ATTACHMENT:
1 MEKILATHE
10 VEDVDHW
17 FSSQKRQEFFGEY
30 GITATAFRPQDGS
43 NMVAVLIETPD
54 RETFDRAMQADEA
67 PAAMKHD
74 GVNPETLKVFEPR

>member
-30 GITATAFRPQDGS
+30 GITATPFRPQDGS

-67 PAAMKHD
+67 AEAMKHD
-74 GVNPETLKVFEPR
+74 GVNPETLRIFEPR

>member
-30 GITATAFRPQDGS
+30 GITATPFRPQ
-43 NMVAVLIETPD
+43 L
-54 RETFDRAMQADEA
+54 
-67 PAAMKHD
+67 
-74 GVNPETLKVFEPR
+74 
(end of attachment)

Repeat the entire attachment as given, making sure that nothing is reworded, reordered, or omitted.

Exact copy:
1 MEKILATHE
10 VEDVDHW
17 FSSQKRQEFFGEY
30 GITATAFRPQDGS
43 NMVAVLIETPD
54 RETFDRAMQADEA
67 PAAMKHD
74 GVNPETLKVFEPR

>member
-30 GITATAFRPQDGS
+30 GITATPFRPQDGS

-67 PAAMKHD
+67 AEAMKHD
-74 GVNPETLKVFEPR
+74 GVNPETLRIFEPR

>member
-30 GITATAFRPQDGS
+30 GITATPFRPQ
-43 NMVAVLIETPD
+43 L
-54 RETFDRAMQADEA
+54 
-67 PAAMKHD
+67 
-74 GVNPETLKVFEPR
+74 